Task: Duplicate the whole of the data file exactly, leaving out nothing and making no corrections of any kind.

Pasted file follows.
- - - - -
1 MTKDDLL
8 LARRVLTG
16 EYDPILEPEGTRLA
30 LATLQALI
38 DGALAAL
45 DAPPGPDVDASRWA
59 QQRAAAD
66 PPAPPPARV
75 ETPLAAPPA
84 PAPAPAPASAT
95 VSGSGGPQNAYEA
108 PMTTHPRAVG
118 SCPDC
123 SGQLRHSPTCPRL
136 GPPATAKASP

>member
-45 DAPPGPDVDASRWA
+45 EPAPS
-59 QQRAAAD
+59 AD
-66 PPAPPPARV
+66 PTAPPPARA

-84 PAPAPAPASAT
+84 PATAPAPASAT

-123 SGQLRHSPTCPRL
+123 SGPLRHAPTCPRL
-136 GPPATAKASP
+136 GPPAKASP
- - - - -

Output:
1 MTKDDLL
8 LARRVLTG
16 EYDPILEPEGTRLA
30 LATLQALI
38 DGALAAL
45 DAPPGPDVDASRWA
59 QQRAAAD
66 PPAPPPARV
75 ETPLAAPPA
84 PAPAPAPASAT
95 VSGSGGPQNAYEA
108 PMTTHPRAVG
118 SCPDC
123 SGQLRHSPTCPRL
136 GPPATAKASP

>member
-45 DAPPGPDVDASRWA
+45 EPAPS
-59 QQRAAAD
+59 AD
-66 PPAPPPARV
+66 PTAPPPARA

-84 PAPAPAPASAT
+84 PATAPAPASAT

-123 SGQLRHSPTCPRL
+123 SGPLRHAPTCPRL
-136 GPPATAKASP
+136 GPPAKASP